Those overarching themes, uncertainty and confidence, seemed to pose an almost deliberate counterpoint to Netanyahu. The prime minister is often criticized — by foreign leaders and the media, as well as by Israel’s security establishment — for continually voicing alarm over Israeli vulnerability, and certainty over its enemies’ intentions. Both alarm and certainty violate Gantz’s security doctrine.
Gantz, however, never criticized Netanyahu directly. Indeed, in a speech that freely quoted Shimon Peres, U.S. Joint Chiefs of Staff Chairman Martin Dempsey and others, Netanyahu wasn’t even mentioned until an audience member brought him up.
Gantz became chief of staff of the Israel Defense Forces in February 2011, after a bruising contest between two other candidates ended in a deadlock. The contest had become the latest round in an ongoing feud between then chief of staff Gabi Ashkenazi and then defense minister Ehud Barak. It exploded when Barak vetoed Ashkenazi’s candidate, only to see his own choice snared by scandal. Gantz emerged as an inoffensive compromise.
The substance of the feud was a mystery at the time, but recent events have shed some light. In 2010, Barak and Netanyahu decided to attack Iran’s nuclear facilities; but they were foiled then by unanimous opposition from the chiefs of the three security services, the IDF, Mossad and Shin Bet.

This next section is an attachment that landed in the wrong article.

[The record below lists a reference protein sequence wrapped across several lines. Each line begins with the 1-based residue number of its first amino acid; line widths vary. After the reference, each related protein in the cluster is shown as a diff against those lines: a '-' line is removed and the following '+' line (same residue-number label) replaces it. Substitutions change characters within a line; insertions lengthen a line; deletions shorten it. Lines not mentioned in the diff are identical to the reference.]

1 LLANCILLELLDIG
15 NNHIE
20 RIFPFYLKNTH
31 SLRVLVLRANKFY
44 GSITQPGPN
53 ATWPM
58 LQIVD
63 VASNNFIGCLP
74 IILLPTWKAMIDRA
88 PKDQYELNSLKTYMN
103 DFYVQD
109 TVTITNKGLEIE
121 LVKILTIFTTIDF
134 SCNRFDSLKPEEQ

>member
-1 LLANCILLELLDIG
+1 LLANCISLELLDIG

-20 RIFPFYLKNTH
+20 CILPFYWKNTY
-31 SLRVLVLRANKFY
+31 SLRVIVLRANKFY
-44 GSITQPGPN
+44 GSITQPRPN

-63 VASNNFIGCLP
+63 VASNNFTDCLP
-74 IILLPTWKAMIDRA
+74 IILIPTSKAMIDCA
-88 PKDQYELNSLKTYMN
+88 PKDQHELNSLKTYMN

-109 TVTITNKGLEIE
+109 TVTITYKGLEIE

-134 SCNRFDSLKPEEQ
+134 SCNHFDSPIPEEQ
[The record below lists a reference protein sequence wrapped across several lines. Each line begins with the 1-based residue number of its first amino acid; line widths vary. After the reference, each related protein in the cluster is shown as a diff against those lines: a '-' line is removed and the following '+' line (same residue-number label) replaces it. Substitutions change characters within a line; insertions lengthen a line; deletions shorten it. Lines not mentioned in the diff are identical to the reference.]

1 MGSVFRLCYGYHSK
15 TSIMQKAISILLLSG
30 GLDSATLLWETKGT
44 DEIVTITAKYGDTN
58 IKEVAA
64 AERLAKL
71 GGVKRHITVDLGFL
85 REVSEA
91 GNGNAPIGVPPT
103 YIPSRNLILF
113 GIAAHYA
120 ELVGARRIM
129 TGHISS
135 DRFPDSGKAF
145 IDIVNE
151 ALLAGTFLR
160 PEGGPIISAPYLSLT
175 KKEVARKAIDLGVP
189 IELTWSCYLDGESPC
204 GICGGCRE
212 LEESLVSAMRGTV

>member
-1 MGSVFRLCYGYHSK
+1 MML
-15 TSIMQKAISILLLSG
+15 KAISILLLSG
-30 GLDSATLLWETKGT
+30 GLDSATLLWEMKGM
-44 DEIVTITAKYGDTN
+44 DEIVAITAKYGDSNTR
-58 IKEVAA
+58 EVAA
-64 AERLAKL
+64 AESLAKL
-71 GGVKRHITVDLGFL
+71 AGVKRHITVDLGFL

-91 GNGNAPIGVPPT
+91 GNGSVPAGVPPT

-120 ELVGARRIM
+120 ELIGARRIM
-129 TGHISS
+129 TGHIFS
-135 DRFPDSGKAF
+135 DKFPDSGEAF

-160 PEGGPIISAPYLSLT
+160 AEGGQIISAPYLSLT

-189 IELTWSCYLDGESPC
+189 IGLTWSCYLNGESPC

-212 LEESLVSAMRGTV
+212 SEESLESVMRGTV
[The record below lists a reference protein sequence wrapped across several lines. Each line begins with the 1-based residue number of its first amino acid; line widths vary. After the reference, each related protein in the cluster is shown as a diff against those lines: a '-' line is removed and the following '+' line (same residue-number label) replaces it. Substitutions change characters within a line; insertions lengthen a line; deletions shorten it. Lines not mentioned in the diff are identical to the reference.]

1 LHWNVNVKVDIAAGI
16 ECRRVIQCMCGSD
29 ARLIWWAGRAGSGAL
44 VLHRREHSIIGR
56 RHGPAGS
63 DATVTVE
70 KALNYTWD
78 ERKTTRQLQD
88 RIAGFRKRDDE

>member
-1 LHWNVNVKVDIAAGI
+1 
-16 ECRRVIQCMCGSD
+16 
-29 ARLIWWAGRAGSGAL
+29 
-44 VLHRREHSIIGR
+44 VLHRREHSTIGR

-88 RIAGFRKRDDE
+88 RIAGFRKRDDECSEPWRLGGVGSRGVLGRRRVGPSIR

The attack fell through when the security chiefs, summoned to brief the Cabinet, persuaded a majority of ministers that attacking would be reckless and ineffective. Barak, as he recently told an interviewer, blamed Ashkenazi for blocking his plan. Shortly afterward, Barak blocked Ashkenazi’s chosen successor, Gadi Eizenkot.
Netanyahu may have had his own reasons for opposing Eizenkot. A series of senior security appointments since then suggest that the prime minister aims to uproot what rightists call the leftist culture within the security establishment. The generals themselves consider it a culture that values pragmatism over nationalist ideology. Either way, Eizenkot was seen as championing that culture. Gantz, by contrast, was expected to bring, if not a more hard-line approach, then at least greater tractability.
Once appointed, Gantz restored discipline and ended the military-civilian feuding. But he continued to champion pragmatism. He maintained IDF opposition to attacking Iran, and pursued close working ties with the Palestinian Authority. Moreover, he made Eizenkot his deputy and successor.